Returning to Brighton for its second edition, Doc’n Roll Film Festival will showcase a programme of incredible music documentaries this month. From a look at the extraordinary life of Ella Fitzgerald and an account history of Britain’s first rhythm and blues venue, to tracing English band The The’s intense story and a definitive documentary film about a Doom Metal, this is an exciting and inspiring event for any music fan. The events will also feature filmmaker and artist Q&As as well as live music events, to take the audience behind the stories.
Its extended programme of eight premiere films runs from Thurs18 – 28 Jan, demonstrating how music can be diverse, empowering and influential. “I’m delighted to bring Doc’n Roll back to Brighton for its second edition this January,” said Colm Forde, the event’s Co-director/programmer. “Across our ten-day programme, we’re premiering eight music docs covering the genres of rock, metal electronic, jazz and post-punk, while stirring up discussion on the subjects via post-screening Q&As from the filmmakers and their musical accomplices!”
Doc’n Roll Film Fest launched in 2014 and set out on a mission to show recognition to the under-the-radar music films that are largely ignored by risk-averse film programmers. Post-screening Q&As, DJ sets and live music themed on the films, all add to the overall cinematic experience. The festival is supported by the BFI using funds from the National Lottery to grow audience appetite and enjoyment for a wide range of independent British and international films.
Manchester Keeps On Dancing (Brighton Premiere + Q&A)
Thurs 18 Jan – Duke’s @ Komedia (18:30)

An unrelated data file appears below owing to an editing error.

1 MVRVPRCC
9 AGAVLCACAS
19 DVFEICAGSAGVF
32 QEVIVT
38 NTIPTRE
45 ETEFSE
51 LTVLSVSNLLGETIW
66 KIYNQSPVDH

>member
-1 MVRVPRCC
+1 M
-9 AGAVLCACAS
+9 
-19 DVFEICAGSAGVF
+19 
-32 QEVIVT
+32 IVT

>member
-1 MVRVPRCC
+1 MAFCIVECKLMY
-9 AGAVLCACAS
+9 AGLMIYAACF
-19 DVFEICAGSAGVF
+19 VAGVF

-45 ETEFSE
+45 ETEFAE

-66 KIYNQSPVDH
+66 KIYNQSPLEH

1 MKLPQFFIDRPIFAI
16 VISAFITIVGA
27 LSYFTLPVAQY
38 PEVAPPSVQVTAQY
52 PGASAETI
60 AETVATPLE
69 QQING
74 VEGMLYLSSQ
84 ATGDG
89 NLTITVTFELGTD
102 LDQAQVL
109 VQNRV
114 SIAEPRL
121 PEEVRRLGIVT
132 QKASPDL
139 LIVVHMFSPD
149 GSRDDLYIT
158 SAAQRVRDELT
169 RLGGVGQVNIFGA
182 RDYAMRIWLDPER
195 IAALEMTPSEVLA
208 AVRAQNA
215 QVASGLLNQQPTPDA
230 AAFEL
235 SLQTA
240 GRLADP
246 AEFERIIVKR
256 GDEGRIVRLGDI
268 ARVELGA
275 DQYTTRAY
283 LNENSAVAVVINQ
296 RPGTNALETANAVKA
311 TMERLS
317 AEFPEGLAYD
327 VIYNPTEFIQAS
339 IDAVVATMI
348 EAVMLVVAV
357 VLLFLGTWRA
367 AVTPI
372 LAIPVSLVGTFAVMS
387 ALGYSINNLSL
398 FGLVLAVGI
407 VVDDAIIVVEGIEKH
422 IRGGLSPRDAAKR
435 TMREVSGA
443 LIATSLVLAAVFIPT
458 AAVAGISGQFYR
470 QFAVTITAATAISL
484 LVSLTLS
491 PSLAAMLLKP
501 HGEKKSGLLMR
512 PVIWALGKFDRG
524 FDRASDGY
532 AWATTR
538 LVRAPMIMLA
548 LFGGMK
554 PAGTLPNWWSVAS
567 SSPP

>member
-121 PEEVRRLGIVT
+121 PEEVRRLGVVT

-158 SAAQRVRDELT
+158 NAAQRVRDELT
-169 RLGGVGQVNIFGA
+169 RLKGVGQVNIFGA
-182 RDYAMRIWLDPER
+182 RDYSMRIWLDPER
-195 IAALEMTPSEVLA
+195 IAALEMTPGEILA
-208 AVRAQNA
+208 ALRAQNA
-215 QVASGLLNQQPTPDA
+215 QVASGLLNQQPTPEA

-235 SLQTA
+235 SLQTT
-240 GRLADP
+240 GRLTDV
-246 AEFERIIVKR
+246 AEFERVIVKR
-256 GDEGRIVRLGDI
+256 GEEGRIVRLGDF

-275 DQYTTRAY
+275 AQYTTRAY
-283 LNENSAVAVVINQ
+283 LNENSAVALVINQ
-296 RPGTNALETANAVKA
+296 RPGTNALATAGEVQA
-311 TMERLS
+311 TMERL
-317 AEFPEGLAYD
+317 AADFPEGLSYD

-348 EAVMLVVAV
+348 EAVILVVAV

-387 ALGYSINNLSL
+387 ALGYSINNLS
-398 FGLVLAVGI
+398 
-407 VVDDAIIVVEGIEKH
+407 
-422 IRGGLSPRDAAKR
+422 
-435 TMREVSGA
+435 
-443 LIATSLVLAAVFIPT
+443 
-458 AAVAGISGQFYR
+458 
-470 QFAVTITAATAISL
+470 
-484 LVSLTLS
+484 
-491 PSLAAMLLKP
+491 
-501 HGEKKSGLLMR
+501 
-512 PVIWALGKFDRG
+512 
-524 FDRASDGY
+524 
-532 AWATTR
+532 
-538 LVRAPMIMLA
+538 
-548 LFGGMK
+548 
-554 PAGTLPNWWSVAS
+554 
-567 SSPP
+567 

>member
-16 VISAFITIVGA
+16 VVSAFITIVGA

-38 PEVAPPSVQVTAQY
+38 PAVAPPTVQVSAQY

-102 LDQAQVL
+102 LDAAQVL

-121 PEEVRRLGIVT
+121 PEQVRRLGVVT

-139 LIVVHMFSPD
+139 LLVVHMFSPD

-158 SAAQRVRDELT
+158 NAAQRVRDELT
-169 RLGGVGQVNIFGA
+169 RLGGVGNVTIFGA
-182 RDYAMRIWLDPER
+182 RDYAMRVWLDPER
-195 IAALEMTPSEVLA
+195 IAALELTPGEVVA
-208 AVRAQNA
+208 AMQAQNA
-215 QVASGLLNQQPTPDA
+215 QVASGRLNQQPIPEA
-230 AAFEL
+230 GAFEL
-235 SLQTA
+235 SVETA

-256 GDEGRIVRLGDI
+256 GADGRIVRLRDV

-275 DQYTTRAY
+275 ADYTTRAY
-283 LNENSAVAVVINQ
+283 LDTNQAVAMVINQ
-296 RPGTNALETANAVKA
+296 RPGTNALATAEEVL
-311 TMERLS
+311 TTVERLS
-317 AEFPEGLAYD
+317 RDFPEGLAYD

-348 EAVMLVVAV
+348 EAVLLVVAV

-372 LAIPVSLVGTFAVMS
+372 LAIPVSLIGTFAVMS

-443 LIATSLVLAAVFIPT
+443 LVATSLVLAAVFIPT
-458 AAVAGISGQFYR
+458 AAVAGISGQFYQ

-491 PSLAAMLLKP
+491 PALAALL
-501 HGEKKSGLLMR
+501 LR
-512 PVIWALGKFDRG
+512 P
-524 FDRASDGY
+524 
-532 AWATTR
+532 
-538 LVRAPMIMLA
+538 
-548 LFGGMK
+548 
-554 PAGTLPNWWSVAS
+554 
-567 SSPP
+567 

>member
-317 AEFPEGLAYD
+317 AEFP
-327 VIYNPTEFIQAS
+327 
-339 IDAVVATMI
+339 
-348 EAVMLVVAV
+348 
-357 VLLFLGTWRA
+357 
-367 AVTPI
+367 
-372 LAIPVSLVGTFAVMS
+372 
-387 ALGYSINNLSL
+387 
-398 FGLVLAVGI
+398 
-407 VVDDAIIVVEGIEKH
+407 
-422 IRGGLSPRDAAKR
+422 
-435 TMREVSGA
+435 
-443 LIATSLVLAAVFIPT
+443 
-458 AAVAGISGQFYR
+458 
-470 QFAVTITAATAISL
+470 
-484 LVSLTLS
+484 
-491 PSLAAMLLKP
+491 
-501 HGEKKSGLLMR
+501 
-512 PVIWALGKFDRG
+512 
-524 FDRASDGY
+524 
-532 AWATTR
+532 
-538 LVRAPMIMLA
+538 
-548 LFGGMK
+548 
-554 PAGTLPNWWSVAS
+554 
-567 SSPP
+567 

A new feature film that documents – in exceptional detail – the arrival of House music in Manchester from Chicago in the 1980s, through to the Acid House explosion of 1988 and a further 30 years of its phenomenal impact. It is a truly remarkable social study of a subculture that helped put Manchester on the worldwide music map. Digging deeper than the story of the famed Haçienda club, this documentary presents archive footage that has never been seen on film, alongside in-depth interviews with local and international DJs, to explore how House music arrived in the city and take viewers on a journey through its memorable stories. The timeline begins pre-Haçienda and features contributions from each ensuing decade’s most respected DJs, producers, promoters and social commentators including Greg Wilson, Mike Pickering, Dave Haslam, Andrew Weatherall, Marshal Jefferson, Carl Craig, Eats Everything, Krysko, Laurent Garnier, Todd Terry, Seth Troxler and many more.
Play Your Gender (Brighton Premiere + Q&A)
Sat 20 Jan – Duke Of York’s (13:00)
Just 5% of music producers are women, even though many of the most bankable pop stars are female. In the entire history of the Grammys, only six women have been nominated for the Producer of the Year award, and no woman has ever won. In Play Your Gender, Juno Award-winning producer Kinnie Starr embarks on a quest to find out why this disparity exists by speaking to music industry stars and veterans about the realities of being a woman in the recording studio. The documentary features interviews with Sara Quinn of Tegan & Sara, Melissa Auf der Maur of Smashing Pumpkins and Hole, Patty Schemel of Hole, Chantal Kreviazuk, and many more of the music industry’s most talented women.
Anoosh and Arash are at the centre of Tehran’s underground techno scene. Tired of hiding from the police and their stagnating career, they organise one last manic techno rave in the desert, under dangerous circumstances. Back in Tehran they try their luck selling their illegally manufactured album. When Anoosh is arrested, there seems to be no hope left. But then they receive a phone call from the biggest techno festival in the world. Arriving in Switzerland, they are overwhelmed by the realisation of their own dream. The response from radio and newspaper interviews and the acclaim of millions of ravers and other DJs catapult them into another sphere.